Singapore Grand Prix toughest in F1 - Jaime Alguersuari
The Singapore Grand Prix is a favourite among Formula 1 drivers.
It is one of the most challenging tracks in the world championship, with a lot of unique characteristics.
Having a street circuit in the middle of a city such as Singapore creates an incredible atmosphere.
“In some ways, it is like a rally course, with so many places to lose and gain time - it's a fantastic feeling”
It is one of the most visited cities in the world, it is very cosmopolitan and, most of all, the race is at night - the only grand prix at that time.
All in all, it is a great track to drive around and a really fun weekend. Every driver enjoys a street circuit and the unusual circumstances of Singapore make it even more exciting.
We work during the night and sleep during the day, which sounds weird but actually works really well.
It is a perfect scenario. The layout does not look much on a track map, but actually it is very technical and hugely physical for the driver.
And it is probably the toughest race on the calendar for a number of reasons. It is very warm in Singapore, often 30C even at night, it's very humid being in the tropics and it feels as if there is not really any air.
On top of all that, it is the longest race of the year - nearly two hours - and was won in 2011 by Red Bull's Sebastian Vettel.
The walls are close and you see all the skyscrapers as you go around the track; it is just a beautiful experience.
To get the best out of the track you have to ride all the kerbs at the corners, nearly all of which are quite slow, so traction and braking stability are crucial.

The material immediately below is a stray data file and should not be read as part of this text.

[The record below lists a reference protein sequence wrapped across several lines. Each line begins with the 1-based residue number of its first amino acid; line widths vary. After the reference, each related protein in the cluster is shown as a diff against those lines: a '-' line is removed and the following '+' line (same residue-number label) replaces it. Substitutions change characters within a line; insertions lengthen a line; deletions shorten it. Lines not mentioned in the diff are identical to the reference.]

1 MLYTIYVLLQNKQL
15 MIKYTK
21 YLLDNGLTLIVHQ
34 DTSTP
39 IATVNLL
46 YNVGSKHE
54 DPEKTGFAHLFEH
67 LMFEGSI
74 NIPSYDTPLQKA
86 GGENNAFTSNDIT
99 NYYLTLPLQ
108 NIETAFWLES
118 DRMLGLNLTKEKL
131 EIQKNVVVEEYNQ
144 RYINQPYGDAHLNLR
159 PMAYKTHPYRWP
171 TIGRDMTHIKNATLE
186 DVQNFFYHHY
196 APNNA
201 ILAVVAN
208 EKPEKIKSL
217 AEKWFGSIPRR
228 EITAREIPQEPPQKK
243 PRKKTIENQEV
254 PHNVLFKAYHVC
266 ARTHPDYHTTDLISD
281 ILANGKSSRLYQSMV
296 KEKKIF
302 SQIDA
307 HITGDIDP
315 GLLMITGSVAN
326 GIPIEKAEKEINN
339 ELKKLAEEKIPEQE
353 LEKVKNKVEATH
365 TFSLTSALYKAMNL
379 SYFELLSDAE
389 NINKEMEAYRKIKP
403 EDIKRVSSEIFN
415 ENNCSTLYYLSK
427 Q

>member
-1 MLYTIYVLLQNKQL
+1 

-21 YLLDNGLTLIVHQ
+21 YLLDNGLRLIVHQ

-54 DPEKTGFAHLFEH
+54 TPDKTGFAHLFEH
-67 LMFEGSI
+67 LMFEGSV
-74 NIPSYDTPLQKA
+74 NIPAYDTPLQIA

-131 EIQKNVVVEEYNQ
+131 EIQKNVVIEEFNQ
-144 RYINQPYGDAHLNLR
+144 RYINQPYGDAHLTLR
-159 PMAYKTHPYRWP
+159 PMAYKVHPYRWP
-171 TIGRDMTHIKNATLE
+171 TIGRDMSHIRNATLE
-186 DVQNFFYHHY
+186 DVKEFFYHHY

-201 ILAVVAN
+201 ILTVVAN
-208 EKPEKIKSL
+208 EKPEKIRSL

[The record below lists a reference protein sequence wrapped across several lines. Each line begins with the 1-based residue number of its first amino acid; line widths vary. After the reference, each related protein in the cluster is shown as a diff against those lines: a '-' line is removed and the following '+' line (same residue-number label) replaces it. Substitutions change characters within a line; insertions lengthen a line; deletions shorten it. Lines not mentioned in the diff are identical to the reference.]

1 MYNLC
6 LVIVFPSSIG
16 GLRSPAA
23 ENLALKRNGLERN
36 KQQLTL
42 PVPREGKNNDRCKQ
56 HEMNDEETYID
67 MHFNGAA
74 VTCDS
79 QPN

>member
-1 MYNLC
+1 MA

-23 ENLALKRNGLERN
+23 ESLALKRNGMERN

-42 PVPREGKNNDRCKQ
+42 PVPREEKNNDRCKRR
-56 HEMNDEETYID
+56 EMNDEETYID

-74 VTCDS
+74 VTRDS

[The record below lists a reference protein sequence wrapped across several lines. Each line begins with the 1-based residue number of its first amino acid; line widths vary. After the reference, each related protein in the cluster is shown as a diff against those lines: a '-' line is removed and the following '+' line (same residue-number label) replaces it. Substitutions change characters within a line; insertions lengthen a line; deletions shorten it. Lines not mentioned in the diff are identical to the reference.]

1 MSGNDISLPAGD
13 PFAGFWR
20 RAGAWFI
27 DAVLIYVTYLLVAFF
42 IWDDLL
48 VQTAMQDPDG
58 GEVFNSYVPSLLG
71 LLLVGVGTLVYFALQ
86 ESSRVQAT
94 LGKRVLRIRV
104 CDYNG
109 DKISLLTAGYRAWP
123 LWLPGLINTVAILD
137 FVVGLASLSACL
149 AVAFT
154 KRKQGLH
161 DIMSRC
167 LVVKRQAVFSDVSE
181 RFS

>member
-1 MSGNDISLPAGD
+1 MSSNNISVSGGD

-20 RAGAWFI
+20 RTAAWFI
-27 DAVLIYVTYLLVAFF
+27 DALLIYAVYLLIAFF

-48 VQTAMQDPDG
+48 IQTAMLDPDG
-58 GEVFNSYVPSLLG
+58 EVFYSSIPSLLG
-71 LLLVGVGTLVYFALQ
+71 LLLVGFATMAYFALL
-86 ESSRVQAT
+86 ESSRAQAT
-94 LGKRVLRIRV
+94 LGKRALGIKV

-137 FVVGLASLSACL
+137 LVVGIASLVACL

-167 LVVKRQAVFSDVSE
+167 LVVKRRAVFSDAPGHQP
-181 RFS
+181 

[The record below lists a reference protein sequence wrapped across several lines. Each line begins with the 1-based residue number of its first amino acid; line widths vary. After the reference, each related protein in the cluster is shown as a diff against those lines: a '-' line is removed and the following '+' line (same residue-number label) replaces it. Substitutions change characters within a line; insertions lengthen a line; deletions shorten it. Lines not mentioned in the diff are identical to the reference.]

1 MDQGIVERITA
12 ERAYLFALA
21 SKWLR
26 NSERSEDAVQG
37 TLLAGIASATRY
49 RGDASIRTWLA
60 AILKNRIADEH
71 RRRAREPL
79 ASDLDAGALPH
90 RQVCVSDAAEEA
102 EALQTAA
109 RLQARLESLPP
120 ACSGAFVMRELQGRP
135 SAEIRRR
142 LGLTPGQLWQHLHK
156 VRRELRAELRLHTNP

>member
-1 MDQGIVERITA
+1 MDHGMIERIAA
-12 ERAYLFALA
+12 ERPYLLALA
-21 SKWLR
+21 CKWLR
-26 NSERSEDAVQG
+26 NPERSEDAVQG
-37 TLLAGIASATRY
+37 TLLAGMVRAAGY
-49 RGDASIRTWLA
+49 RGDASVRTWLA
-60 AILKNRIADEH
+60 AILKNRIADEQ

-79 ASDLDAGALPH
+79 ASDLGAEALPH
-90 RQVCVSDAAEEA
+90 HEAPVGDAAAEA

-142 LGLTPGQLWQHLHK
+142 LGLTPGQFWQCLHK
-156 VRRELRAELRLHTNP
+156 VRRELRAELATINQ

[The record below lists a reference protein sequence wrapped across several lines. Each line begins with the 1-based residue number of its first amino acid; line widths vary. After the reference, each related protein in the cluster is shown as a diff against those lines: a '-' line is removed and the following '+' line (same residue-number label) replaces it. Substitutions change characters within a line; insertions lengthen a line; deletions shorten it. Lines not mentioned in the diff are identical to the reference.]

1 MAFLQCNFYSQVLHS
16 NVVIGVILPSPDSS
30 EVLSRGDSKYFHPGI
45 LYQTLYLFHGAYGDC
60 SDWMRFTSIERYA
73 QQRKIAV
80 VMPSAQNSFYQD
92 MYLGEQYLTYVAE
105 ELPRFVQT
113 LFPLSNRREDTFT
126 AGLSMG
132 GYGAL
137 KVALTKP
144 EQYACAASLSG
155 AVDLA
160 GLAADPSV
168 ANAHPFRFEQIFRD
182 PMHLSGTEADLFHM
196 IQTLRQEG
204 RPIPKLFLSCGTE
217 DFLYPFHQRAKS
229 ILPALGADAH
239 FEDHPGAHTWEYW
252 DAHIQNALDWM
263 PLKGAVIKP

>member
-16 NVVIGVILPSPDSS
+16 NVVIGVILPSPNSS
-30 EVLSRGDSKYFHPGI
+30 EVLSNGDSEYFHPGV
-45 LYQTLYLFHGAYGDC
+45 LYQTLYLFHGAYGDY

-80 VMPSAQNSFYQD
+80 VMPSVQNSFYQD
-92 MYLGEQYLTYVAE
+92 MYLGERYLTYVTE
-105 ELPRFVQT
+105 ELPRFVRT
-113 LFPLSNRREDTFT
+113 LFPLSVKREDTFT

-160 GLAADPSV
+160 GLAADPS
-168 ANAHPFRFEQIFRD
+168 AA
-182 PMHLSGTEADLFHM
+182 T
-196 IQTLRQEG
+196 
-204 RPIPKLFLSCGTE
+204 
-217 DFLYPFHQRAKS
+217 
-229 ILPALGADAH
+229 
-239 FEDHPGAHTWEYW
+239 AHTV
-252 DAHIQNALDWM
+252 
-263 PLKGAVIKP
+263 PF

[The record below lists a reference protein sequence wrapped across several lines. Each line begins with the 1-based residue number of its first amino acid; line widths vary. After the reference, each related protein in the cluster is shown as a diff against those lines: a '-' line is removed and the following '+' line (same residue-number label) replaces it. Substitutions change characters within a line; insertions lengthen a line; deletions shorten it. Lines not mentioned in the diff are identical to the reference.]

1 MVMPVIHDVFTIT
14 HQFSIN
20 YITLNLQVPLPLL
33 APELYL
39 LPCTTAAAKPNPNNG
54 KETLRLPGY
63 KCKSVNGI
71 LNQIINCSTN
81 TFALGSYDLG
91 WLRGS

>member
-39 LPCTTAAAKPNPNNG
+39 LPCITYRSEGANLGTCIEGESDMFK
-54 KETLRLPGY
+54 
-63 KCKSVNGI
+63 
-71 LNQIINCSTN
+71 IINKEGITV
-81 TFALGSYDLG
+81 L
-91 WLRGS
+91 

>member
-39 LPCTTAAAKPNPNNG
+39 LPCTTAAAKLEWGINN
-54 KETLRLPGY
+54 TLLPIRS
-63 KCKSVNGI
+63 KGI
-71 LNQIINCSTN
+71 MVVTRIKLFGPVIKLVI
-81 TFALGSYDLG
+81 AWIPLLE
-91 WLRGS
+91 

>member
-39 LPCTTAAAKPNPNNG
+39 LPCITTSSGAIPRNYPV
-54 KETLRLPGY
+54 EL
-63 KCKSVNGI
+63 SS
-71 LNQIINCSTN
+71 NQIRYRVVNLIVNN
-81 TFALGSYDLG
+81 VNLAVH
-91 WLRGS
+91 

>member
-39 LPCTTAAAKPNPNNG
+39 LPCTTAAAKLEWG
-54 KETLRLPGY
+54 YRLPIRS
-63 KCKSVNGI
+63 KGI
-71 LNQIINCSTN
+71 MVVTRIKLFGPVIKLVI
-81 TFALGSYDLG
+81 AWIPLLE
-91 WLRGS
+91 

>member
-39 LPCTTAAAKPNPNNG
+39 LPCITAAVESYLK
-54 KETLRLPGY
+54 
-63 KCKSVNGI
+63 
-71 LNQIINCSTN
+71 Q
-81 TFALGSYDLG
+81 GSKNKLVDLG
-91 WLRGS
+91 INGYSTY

The car is loaded with downforce, because the straights are not that long, and there are places to overtake.
The corners are all quite slow and are quite different from what you might experience at other tracks. There are a lot of slow-speed corners and hairpins, with big braking, but some of them are quite special.
Take Turn 11 as an example. It has big kerbs at a chicane, which we take in second gear. There is no corner like it anywhere else in the world.
It is fantastic because you can really jump over the kerbs, which means the car has to be set up with quite soft suspension.
In some ways, it is like a rally course, with so many slow-speed corners and so many places to lose and gain time. It is a fantastic feeling.
McLaren's Lewis Hamilton heads into this weekend's race in Singapore looking to further close the gap on championship leader Fernando Alonso following his Italian Grand Prix victory at Monza earlier this month.
PREPARING TYRES FOR 2013
My work as Pirelli's test driver continued last week: we did a two-day test in Barcelona analysing some tyre developments.
It was a very important test for us because this week we will be choosing the tyre specifications for 2013 and we got through an awful lot of work - I completed 900km on each day.
We found some different compounds and constructions. I'm not allowed to say too much about them, but it was interesting to test so many different types of tyre because we discovered some interesting things.
It was all very positive - and a great experience for me because we did lots of laps on both days. Now I am looking forward to the test we are doing on wet tyres in Paul Ricard in the south of France in two weeks' time.
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